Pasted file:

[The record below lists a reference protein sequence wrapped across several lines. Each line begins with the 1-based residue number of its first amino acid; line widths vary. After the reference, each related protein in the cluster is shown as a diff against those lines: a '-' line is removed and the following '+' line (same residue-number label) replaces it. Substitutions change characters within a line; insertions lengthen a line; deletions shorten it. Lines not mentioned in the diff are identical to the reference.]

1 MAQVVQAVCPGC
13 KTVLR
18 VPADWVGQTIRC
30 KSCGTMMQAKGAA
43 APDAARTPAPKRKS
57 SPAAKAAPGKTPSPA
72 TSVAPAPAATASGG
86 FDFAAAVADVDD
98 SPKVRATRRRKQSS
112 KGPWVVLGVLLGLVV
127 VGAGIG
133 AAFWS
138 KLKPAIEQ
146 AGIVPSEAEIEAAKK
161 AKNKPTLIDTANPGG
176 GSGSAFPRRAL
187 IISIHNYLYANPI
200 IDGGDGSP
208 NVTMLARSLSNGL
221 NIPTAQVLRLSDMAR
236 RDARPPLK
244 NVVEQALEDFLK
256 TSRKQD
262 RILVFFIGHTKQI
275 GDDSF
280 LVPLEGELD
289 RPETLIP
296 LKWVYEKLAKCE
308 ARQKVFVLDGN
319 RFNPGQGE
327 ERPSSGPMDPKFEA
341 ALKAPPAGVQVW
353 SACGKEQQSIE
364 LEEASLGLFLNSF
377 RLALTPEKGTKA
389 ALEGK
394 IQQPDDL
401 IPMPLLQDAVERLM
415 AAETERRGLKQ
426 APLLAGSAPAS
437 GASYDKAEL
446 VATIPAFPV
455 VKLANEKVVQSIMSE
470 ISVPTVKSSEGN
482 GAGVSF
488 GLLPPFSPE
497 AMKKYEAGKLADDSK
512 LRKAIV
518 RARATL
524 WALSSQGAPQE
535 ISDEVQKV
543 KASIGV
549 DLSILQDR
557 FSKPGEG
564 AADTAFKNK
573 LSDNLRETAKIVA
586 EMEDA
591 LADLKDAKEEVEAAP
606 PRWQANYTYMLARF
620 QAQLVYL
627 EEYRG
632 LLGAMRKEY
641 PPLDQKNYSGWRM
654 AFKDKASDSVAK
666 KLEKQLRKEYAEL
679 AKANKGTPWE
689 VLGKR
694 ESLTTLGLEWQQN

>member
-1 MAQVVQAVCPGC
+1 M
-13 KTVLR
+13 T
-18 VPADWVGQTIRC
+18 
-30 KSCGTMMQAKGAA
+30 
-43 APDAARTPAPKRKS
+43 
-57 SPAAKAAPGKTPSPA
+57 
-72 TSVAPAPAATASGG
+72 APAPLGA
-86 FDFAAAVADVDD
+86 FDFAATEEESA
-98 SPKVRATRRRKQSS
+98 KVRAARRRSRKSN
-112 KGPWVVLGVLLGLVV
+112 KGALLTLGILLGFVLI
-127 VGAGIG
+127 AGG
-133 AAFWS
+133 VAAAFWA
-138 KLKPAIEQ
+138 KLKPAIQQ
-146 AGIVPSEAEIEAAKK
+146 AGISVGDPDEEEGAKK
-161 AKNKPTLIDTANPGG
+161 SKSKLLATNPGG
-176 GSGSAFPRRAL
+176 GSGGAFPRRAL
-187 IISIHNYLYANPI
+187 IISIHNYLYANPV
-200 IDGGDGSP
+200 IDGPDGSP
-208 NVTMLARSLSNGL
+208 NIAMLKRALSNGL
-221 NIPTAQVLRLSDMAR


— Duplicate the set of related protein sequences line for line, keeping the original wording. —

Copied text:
[The record below lists a reference protein sequence wrapped across several lines. Each line begins with the 1-based residue number of its first amino acid; line widths vary. After the reference, each related protein in the cluster is shown as a diff against those lines: a '-' line is removed and the following '+' line (same residue-number label) replaces it. Substitutions change characters within a line; insertions lengthen a line; deletions shorten it. Lines not mentioned in the diff are identical to the reference.]

1 MAQVVQAVCPGC
13 KTVLR
18 VPADWVGQTIRC
30 KSCGTMMQAKGAA
43 APDAARTPAPKRKS
57 SPAAKAAPGKTPSPA
72 TSVAPAPAATASGG
86 FDFAAAVADVDD
98 SPKVRATRRRKQSS
112 KGPWVVLGVLLGLVV
127 VGAGIG
133 AAFWS
138 KLKPAIEQ
146 AGIVPSEAEIEAAKK
161 AKNKPTLIDTANPGG
176 GSGSAFPRRAL
187 IISIHNYLYANPI
200 IDGGDGSP
208 NVTMLARSLSNGL
221 NIPTAQVLRLSDMAR
236 RDARPPLK
244 NVVEQALEDFLK
256 TSRKQD
262 RILVFFIGHTKQI
275 GDDSF
280 LVPLEGELD
289 RPETLIP
296 LKWVYEKLAKCE
308 ARQKVFVLDGN
319 RFNPGQGE
327 ERPSSGPMDPKFEA
341 ALKAPPAGVQVW
353 SACGKEQQSIE
364 LEEASLGLFLNSF
377 RLALTPEKGTKA
389 ALEGK
394 IQQPDDL
401 IPMPLLQDAVERLM
415 AAETERRGLKQ
426 APLLAGSAPAS
437 GASYDKAEL
446 VATIPAFPV
455 VKLANEKVVQSIMSE
470 ISVPTVKSSEGN
482 GAGVSF
488 GLLPPFSPE
497 AMKKYEAGKLADDSK
512 LRKAIV
518 RARATL
524 WALSSQGAPQE
535 ISDEVQKV
543 KASIGV
549 DLSILQDR
557 FSKPGEG
564 AADTAFKNK
573 LSDNLRETAKIVA
586 EMEDA
591 LADLKDAKEEVEAAP
606 PRWQANYTYMLARF
620 QAQLVYL
627 EEYRG
632 LLGAMRKEY
641 PPLDQKNYSGWRM
654 AFKDKASDSVAK
666 KLEKQLRKEYAEL
679 AKANKGTPWE
689 VLGKR
694 ESLTTLGLEWQQN

>member
-1 MAQVVQAVCPGC
+1 M
-13 KTVLR
+13 T
-18 VPADWVGQTIRC
+18 
-30 KSCGTMMQAKGAA
+30 
-43 APDAARTPAPKRKS
+43 
-57 SPAAKAAPGKTPSPA
+57 
-72 TSVAPAPAATASGG
+72 APAPLGA
-86 FDFAAAVADVDD
+86 FDFAATEEESA
-98 SPKVRATRRRKQSS
+98 KVRAARRRSRKSN
-112 KGPWVVLGVLLGLVV
+112 KGALLTLGILLGFVLI
-127 VGAGIG
+127 AGG
-133 AAFWS
+133 VAAAFWA
-138 KLKPAIEQ
+138 KLKPAIQQ
-146 AGIVPSEAEIEAAKK
+146 AGISVGDPDEEEGAKK
-161 AKNKPTLIDTANPGG
+161 SKSKLLATNPGG
-176 GSGSAFPRRAL
+176 GSGGAFPRRAL
-187 IISIHNYLYANPI
+187 IISIHNYLYANPV
-200 IDGGDGSP
+200 IDGPDGSP
-208 NVTMLARSLSNGL
+208 NIAMLKRALSNGL
-221 NIPTAQVLRLSDMAR